125th anniversary of Suffrage in New Zealand

First registered female pharmacist

28 June 1881

An advertisement for Mrs Robinson’s store. (Papers Past)

Before 1880, the dispensing of medicines in New Zealand was largely unregulated. The Pharmacy Act 1880 set up a Board of Pharmacy and a registration system to protect the public from ‘amateurs and witchdoctors’. The terms ‘pharmaceutical chemist’ and ‘chemist and druggist’ could now only be used by a registered pharmacist. 

The first woman to register under the Act was Elizabeth Robinson of Christchurch, on 28 June 1881. Elizabeth had considerable experience as a pharmacist. From 1863 to 1871 she had assisted her husband Richard in his Cashel St pharmacy. The Robinsons lived above the shop with their children, and Richard also offered dental services. After Richard’s death in 1871, Elizabeth ran the chemist business until 1886, when she sold it upon marrying a local hotelier.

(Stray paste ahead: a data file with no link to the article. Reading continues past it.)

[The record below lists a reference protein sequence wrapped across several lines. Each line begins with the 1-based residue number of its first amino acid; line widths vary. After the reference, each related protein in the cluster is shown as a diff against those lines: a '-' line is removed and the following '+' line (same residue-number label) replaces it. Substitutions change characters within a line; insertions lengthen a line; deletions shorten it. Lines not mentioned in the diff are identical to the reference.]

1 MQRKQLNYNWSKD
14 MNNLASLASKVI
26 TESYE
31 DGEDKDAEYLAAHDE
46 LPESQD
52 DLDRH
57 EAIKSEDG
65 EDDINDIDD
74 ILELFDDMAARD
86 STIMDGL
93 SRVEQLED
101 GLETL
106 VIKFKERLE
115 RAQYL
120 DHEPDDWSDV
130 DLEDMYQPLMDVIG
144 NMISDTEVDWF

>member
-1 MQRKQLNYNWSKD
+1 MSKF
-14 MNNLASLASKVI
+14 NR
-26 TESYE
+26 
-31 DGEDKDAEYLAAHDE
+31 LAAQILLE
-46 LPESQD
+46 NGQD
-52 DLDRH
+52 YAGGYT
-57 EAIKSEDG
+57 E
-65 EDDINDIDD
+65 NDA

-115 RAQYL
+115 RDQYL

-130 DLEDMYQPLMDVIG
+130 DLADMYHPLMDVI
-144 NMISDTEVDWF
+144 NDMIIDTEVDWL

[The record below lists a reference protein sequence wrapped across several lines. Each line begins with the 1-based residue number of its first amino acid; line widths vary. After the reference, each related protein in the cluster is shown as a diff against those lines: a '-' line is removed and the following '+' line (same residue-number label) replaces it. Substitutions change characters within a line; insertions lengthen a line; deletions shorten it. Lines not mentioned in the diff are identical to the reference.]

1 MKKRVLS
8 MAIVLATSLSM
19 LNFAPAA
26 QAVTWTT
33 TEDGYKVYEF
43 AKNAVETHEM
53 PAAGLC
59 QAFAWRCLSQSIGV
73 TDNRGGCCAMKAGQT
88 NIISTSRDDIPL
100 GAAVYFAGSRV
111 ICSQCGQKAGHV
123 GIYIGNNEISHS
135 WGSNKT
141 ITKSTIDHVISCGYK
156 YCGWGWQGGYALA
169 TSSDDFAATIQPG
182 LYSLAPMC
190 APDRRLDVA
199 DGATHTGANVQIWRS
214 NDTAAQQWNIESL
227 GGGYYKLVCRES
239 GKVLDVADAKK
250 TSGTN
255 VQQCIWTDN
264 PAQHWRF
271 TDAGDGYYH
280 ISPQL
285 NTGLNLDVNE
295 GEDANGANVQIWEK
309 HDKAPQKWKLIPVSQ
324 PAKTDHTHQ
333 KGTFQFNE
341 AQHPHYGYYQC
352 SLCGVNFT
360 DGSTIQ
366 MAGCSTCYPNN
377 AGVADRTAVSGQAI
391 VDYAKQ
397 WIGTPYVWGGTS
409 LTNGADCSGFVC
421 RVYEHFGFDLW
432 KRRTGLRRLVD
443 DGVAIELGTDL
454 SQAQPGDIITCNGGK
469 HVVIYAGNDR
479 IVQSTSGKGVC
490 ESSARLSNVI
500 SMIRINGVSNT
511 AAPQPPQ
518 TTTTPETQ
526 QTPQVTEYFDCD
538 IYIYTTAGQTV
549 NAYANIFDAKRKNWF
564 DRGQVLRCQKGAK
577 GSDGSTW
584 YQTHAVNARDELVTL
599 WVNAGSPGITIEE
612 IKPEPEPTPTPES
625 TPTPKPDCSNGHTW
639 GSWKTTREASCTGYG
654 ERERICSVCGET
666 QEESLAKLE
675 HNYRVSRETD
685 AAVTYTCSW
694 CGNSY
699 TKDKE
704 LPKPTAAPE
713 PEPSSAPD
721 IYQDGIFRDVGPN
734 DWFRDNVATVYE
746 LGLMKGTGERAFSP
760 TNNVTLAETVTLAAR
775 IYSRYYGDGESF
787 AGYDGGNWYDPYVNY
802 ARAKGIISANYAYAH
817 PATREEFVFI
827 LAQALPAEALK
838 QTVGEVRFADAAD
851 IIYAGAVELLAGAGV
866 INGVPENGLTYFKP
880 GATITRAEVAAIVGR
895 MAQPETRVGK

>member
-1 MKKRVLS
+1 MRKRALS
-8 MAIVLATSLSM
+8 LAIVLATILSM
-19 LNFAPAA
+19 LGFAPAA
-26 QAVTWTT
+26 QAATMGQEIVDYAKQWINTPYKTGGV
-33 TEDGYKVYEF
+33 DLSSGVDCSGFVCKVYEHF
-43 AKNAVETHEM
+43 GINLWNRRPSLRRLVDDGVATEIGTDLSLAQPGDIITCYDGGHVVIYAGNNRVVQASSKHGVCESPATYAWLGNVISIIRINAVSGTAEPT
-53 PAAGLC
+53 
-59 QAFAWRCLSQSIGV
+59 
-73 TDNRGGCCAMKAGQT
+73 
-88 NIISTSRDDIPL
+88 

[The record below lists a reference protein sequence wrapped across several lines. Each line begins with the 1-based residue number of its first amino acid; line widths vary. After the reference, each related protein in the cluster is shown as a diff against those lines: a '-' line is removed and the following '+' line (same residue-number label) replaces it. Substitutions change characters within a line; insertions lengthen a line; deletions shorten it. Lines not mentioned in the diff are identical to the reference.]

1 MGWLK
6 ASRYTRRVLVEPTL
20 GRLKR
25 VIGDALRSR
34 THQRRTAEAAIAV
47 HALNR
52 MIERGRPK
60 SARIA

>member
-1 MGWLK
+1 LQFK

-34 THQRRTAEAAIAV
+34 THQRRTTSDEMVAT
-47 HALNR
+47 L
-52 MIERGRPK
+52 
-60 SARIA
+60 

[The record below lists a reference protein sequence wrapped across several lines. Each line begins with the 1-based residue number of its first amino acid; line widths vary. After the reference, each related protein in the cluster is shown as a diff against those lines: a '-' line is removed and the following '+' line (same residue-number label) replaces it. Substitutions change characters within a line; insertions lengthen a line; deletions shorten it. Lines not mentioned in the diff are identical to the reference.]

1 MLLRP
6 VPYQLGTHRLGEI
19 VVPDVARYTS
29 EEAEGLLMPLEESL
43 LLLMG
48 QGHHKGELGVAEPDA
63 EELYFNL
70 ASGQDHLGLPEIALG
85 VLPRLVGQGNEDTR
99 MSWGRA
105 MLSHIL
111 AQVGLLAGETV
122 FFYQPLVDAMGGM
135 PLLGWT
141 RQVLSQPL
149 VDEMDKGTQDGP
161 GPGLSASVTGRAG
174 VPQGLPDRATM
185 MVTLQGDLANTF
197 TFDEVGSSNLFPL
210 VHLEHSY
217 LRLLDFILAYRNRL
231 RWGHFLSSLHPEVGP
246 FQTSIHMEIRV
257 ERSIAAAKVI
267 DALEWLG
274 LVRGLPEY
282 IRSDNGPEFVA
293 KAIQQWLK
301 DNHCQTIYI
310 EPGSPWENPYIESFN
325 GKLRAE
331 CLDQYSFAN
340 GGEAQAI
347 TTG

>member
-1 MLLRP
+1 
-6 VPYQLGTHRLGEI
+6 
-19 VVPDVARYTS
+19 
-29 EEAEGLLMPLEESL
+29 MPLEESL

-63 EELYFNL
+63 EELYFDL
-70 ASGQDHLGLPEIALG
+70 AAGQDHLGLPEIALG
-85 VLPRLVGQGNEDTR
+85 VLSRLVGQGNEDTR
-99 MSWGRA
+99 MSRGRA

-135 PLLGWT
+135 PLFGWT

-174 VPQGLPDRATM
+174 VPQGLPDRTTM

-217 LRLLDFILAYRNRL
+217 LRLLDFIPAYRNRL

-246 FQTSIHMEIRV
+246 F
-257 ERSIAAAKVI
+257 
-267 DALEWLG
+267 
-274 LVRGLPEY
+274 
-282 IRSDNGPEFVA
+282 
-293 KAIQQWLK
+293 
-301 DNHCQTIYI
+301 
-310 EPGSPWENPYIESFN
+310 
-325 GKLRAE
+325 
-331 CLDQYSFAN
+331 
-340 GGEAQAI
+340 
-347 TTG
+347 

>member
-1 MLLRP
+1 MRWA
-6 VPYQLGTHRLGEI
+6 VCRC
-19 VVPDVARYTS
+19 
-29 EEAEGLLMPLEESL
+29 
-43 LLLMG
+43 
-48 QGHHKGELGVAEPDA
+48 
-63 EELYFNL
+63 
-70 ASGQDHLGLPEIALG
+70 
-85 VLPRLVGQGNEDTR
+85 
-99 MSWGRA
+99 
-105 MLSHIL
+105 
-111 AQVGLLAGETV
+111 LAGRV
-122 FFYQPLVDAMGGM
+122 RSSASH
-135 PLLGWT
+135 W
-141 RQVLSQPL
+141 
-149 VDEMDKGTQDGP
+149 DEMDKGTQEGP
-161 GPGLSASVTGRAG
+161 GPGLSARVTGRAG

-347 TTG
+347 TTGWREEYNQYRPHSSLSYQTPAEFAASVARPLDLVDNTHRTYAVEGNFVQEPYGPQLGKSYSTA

Before the First World War, women made up fewer than 5% of new pharmacist registrations. Within this small cohort, Elizabeth was fairly typical in that she had gained access to the industry via a male relative – but also unusual, as not many woman owned their own business for 15 years.

In the twentieth century, it became less common for women to work in chemist stores; they were more likely to be employed in hospital dispensaries. The Pharmacy Act 1898 set up an apprenticeship system that created informal barriers to women entering the industry. The master chemist hired the apprentice, and there were concerns about young women working with older men in back rooms. Hospitals were a ‘safer’ environment for women to learn and practise the trade. Hospital dispensing was also seen as ‘women’s work’, as these tasks were undertaken by many nurses in the late 19th and early 20th centuries.

 

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